Job Seekers' Perceptions and Employment Prospects: Heterogeneity, Duration Dependence and Bias

86 Pages Posted: 26 Nov 2018

See all articles by Andreas I. Mueller

Andreas I. Mueller

University of Texas at Austin - Department of Economics; National Bureau of Economic Research (NBER); IZA Institute of Labor Economics; Centre for Economic Policy Research (CEPR)

Johannes Spinnewijn

London School of Economics & Political Science (LSE)

Giorgio Topa

Federal Reserve Bank of New York

Multiple version iconThere are 2 versions of this paper

Date Written: November 2018

Abstract

This paper analyses job seekers' perceptions and their relationship to unemployment outcomes to study heterogeneity and duration-dependence in both perceived and actual job finding. Using longitudinal data from two comprehensive surveys, we document (1) that reported beliefs have strong predictive power of actual job finding, (2) that job seekers are over-optimistic in their beliefs, particularly the long-term unemployed, and (3) that job seekers do not revise their beliefs downward when remaining unemployed. We then develop a reduced-form statistical framework where we exploit the joint observation of beliefs and ex-post realizations, to disentangle heterogeneity and duration-dependence in true job finding rates while allowing for elicitation errors and systematic biases in beliefs. We find a substantial amount of heterogeneity in true job finding rates, accounting for almost all of the observed decline in job finding rates over the spell of unemployment. Moreover, job seekers' beliefs are systematically biased and under-respond to these differences in job finding rates. Finally, we show theoretically and quantify in a calibrated model of job search how biased beliefs contribute to the slow exit out of unemployment. The biases can explain more than 10 percent of the incidence of long-term unemployment.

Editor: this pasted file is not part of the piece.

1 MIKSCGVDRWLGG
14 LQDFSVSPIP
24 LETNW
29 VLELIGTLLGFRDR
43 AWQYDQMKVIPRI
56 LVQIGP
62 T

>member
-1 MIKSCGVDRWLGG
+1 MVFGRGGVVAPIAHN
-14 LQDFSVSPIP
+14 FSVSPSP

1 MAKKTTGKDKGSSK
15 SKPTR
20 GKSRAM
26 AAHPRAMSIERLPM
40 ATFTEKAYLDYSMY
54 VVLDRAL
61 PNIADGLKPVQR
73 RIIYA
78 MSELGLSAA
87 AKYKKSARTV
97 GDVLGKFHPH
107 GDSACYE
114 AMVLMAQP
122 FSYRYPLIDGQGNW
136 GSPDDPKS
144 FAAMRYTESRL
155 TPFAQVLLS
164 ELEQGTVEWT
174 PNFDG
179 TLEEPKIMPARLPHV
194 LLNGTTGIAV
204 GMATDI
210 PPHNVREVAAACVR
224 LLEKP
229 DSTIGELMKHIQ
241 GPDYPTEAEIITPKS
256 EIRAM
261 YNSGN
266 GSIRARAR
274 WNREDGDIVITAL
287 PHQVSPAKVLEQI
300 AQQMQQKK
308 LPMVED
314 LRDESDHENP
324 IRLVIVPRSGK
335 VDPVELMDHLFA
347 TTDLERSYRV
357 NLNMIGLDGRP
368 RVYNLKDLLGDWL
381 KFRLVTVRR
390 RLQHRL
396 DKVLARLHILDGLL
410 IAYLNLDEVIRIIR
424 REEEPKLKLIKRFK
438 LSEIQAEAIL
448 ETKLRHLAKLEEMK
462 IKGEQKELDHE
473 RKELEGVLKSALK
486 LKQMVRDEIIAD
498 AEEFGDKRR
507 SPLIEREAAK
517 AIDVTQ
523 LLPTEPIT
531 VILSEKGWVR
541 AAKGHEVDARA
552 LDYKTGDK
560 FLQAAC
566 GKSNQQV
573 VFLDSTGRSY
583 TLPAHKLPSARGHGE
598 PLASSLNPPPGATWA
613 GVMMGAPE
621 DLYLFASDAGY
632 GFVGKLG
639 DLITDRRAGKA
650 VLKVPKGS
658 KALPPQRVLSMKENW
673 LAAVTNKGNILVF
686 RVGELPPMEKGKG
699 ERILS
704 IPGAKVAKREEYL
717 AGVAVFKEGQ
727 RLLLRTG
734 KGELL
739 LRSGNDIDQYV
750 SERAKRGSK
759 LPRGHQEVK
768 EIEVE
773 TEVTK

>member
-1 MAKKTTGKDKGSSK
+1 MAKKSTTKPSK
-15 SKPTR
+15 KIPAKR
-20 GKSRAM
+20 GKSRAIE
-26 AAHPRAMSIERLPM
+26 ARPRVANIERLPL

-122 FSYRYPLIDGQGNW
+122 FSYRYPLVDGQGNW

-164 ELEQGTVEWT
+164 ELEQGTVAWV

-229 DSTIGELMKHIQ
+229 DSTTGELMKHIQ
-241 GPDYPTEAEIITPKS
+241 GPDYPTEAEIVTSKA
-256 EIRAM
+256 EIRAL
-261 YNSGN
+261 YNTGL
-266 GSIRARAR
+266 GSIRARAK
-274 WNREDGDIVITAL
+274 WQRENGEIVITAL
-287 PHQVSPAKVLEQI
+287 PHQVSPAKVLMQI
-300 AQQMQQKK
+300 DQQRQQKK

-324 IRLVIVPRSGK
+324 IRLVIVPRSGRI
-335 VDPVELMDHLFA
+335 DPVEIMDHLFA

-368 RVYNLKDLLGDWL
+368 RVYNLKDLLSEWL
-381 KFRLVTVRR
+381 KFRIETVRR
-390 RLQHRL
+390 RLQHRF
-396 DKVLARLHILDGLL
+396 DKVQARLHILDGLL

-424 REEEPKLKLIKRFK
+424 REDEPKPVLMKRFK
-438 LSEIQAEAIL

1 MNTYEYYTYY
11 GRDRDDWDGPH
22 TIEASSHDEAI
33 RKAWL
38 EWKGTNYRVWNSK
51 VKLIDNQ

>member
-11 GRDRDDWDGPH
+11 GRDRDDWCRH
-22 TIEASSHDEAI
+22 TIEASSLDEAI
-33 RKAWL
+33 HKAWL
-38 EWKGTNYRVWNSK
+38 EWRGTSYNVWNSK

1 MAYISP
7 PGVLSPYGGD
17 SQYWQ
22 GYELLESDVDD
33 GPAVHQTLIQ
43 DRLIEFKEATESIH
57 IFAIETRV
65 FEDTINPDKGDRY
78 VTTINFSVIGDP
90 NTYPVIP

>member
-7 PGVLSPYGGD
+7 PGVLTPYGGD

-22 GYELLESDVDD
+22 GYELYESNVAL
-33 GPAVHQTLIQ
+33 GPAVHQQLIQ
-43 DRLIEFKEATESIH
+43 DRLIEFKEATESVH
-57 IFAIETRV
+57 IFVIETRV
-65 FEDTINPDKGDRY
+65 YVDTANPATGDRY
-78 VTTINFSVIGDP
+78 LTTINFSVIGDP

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Suggested Citation

Mueller, Andreas I. and Spinnewijn, Johannes and Topa, Giorgio, Job Seekers' Perceptions and Employment Prospects: Heterogeneity, Duration Dependence and Bias (November 2018). NBER Working Paper No. w25294. Available at SSRN: https://ssrn.com/abstract=3290429

Andreas I. Mueller (Contact Author)

University of Texas at Austin - Department of Economics ( email )

Austin, TX 78712
United States

National Bureau of Economic Research (NBER) ( email )

1050 Massachusetts Avenue
Cambridge, MA 02138
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IZA Institute of Labor Economics ( email )

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Germany

Centre for Economic Policy Research (CEPR)

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Johannes Spinnewijn

London School of Economics & Political Science (LSE) ( email )

Houghton Street
London, WC2A 2AE
United Kingdom
00 44 (0) 20 7955 7022 (Phone)

HOME PAGE: http://econ.lse.ac.uk/staff/spinnewijn_johannes/

Giorgio Topa

Federal Reserve Bank of New York ( email )

33 Liberty Street
New York, NY 10045
United States

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